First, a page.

I had to take practically all of Jan. and Feb. off from running because I managed to catch 3 chest colds in 2 months! (My fiance is in med school and, depending on the rotation, tends to bring home colds.) Normally, I wouldn’t be that affected (I usually just get head colds), but it was a cold, wet winter and I had a bad cough that wouldn’t go away. Plus, I the first cold made me wheeze- which was really scary. I worked out when I could (I have to, pretty much, to stay happy and upbeat), but it was pretty limited to me walking on an inclined treadmill and hoping people weren’t too frightened by my coughing.
When I was finally better, I think I started running about a week too early b/c I had a really horrible couple of runs. The next week though was pretty reasonable, and I got my endurance back in a pretty orderly manner. I just committed myself to two short runs (3 or 4 miles) and 1 long run (starting with 4 miles and working up to 7- I was training for a 10K) a week. One thing I do is allow myself to go slower than normal while I’m getting my mileage back up. Then, once I know I can do the miles, I start pushing myself to regain my speed. I still don’t feel that I’m as fast as I was before I got sick though (in all fairness, I trained and completed a half marathon last year and I haven’t tackled that distance yet, so doing that training for the 1/2’s I want to run in the fall will probably help with my speed- and I’m faster than I was at this time last year.)


Tonyne @ Unlikely Success Story May 11, 2010

I am sidelined with a knee injury now and I’m miserable. I’m still at the beginning stages and not doing anything involving bending my knee so almost all cardio is out for a few more days. I will have to take a long’ish break from running for sure. I’m glad to read in your comments that the endurance can be reclaimed after a break. I’m sort of freaking out about it. It took me a long time to get where I am, I’m bummed to sit back and lose it. :)


yvette May 11, 2010

I’ll chime in as I’m in the same boat! I tore my rotator cuff back in early December and it stopped me dead in my tracks during the crazy holiday season. Even sleeping was painful. No yoga, no running, no nothing. Finally I started getting trigger massage which hurt like hell but saved me. THEN in the midst of it all I sliced the tip off my index finger working one day :( OUCH. No yoga for another 2 months. I just started back to yoga, running and showering with two hands this week :)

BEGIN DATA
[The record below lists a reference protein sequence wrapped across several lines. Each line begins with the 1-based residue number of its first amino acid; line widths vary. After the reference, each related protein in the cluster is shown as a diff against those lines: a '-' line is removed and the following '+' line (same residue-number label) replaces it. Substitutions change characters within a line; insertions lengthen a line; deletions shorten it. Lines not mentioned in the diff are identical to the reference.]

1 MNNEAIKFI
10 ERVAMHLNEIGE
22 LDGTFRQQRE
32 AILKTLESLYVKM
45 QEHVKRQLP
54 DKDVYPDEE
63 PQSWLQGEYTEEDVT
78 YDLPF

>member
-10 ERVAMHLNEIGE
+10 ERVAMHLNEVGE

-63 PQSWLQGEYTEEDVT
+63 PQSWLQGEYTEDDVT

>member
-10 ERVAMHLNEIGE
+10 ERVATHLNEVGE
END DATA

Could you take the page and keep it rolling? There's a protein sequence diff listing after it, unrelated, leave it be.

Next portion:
My overall point is, just keep at it! One of my friends is a professional triathelete and he tells me all the time that your body and muscles have so much memory and it WILL all come back. Just keep consistent (as someone else mentioned) and be patient (that’s the toughest part for me). I went from head stands in yoga to barely being able to touch my toes… but I have faith!

Keep doing what you’re doing! You totally inspired me to switch from my protein powder to Amazing Grass and Green Monsters! ;) Thanks for the inspiration!


Miranda May 11, 2010

For me, I completely related to this post when it comes to swimming. My form and technique become the pitts if I don’t go for a week or two. This is because I am not a strong swimmer so it takes a lot for me to get into a good groove. I really need to stay focused on my swimming, eventhough my try-a-tri isn’t until Aug 22nd.

This hasn’t happened as a result of an injury rather, being busy with work, trying to keep up with the house work and then other workouts. That is one thing I am loving about running and biking, the road is always open, whereas lane swim isn’t.


Lindsay @ The Ketchup Diaries May 11, 2010

Oh goodness…I just started running and this is a great pace for me :sad: But, I know what you mean. It’s not about the pace…it’s about how you feel. You will be amazed at how quickly it comes back though. You simply have to keep at it and I know you’ll kick butt :grin:


Erin at The Healthy Apron May 11, 2010

I am actually in the recovery process myself. Back in early MArch I had excruciating pain in my upper left shoulder. It basically kept me from doing most activity (other than walking). I’m now slowly building back up but I’ve noticed a huge difference in my endurance and strength. I’ts frustrating but my plan is just to start slowly and not push it too hard (to risk MORE injury) and give my body time and really listen to it. I think that listening to your body is the best medicine!